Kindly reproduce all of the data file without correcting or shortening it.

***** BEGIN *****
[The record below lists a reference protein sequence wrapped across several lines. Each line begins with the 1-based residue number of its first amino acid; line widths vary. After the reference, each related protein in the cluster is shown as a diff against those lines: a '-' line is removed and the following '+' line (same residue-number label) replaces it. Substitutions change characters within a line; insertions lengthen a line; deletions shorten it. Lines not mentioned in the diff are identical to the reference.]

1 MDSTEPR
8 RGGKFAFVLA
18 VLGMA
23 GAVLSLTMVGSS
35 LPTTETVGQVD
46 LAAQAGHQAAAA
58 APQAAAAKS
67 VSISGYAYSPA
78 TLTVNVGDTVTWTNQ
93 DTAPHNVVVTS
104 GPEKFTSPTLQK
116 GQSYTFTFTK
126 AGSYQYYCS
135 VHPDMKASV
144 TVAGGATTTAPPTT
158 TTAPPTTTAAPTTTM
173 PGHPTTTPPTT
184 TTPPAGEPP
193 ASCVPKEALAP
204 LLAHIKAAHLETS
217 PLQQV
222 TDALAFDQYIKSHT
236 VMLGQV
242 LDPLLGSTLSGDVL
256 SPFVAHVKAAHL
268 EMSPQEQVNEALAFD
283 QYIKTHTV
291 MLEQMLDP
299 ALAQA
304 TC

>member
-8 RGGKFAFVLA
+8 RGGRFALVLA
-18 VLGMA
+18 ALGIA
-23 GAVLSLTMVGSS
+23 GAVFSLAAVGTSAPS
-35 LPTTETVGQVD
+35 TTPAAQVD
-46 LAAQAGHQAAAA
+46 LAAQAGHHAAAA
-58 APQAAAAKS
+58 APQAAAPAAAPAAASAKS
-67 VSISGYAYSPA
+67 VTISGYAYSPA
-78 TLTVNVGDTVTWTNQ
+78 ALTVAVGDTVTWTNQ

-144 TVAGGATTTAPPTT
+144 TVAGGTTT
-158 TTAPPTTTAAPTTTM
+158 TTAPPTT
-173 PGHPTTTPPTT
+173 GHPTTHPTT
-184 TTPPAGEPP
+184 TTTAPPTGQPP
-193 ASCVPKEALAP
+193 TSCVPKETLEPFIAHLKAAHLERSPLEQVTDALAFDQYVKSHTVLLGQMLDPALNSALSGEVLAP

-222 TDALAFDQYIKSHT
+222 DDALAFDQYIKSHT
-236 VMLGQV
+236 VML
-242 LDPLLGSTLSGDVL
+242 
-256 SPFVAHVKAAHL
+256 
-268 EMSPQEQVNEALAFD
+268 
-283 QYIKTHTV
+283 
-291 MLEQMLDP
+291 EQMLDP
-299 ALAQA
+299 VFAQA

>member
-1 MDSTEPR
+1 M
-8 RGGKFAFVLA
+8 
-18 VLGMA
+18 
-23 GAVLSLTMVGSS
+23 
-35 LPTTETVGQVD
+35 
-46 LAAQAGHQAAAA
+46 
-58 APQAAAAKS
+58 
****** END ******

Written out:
[The record below lists a reference protein sequence wrapped across several lines. Each line begins with the 1-based residue number of its first amino acid; line widths vary. After the reference, each related protein in the cluster is shown as a diff against those lines: a '-' line is removed and the following '+' line (same residue-number label) replaces it. Substitutions change characters within a line; insertions lengthen a line; deletions shorten it. Lines not mentioned in the diff are identical to the reference.]

1 MDSTEPR
8 RGGKFAFVLA
18 VLGMA
23 GAVLSLTMVGSS
35 LPTTETVGQVD
46 LAAQAGHQAAAA
58 APQAAAAKS
67 VSISGYAYSPA
78 TLTVNVGDTVTWTNQ
93 DTAPHNVVVTS
104 GPEKFTSPTLQK
116 GQSYTFTFTK
126 AGSYQYYCS
135 VHPDMKASV
144 TVAGGATTTAPPTT
158 TTAPPTTTAAPTTTM
173 PGHPTTTPPTT
184 TTPPAGEPP
193 ASCVPKEALAP
204 LLAHIKAAHLETS
217 PLQQV
222 TDALAFDQYIKSHT
236 VMLGQV
242 LDPLLGSTLSGDVL
256 SPFVAHVKAAHL
268 EMSPQEQVNEALAFD
283 QYIKTHTV
291 MLEQMLDP
299 ALAQA
304 TC

>member
-8 RGGKFAFVLA
+8 RGGRFALVLA
-18 VLGMA
+18 ALGIA
-23 GAVLSLTMVGSS
+23 GAVFSLAAVGTSAPS
-35 LPTTETVGQVD
+35 TTPAAQVD
-46 LAAQAGHQAAAA
+46 LAAQAGHHAAAA
-58 APQAAAAKS
+58 APQAAAPAAAPAAASAKS
-67 VSISGYAYSPA
+67 VTISGYAYSPA
-78 TLTVNVGDTVTWTNQ
+78 ALTVAVGDTVTWTNQ

-144 TVAGGATTTAPPTT
+144 TVAGGTTT
-158 TTAPPTTTAAPTTTM
+158 TTAPPTT
-173 PGHPTTTPPTT
+173 GHPTTHPTT
-184 TTPPAGEPP
+184 TTTAPPTGQPP
-193 ASCVPKEALAP
+193 TSCVPKETLEPFIAHLKAAHLERSPLEQVTDALAFDQYVKSHTVLLGQMLDPALNSALSGEVLAP

-222 TDALAFDQYIKSHT
+222 DDALAFDQYIKSHT
-236 VMLGQV
+236 VML
-242 LDPLLGSTLSGDVL
+242 
-256 SPFVAHVKAAHL
+256 
-268 EMSPQEQVNEALAFD
+268 
-283 QYIKTHTV
+283 
-291 MLEQMLDP
+291 EQMLDP
-299 ALAQA
+299 VFAQA

>member
-1 MDSTEPR
+1 M
-8 RGGKFAFVLA
+8 
-18 VLGMA
+18 
-23 GAVLSLTMVGSS
+23 
-35 LPTTETVGQVD
+35 
-46 LAAQAGHQAAAA
+46 
-58 APQAAAAKS
+58 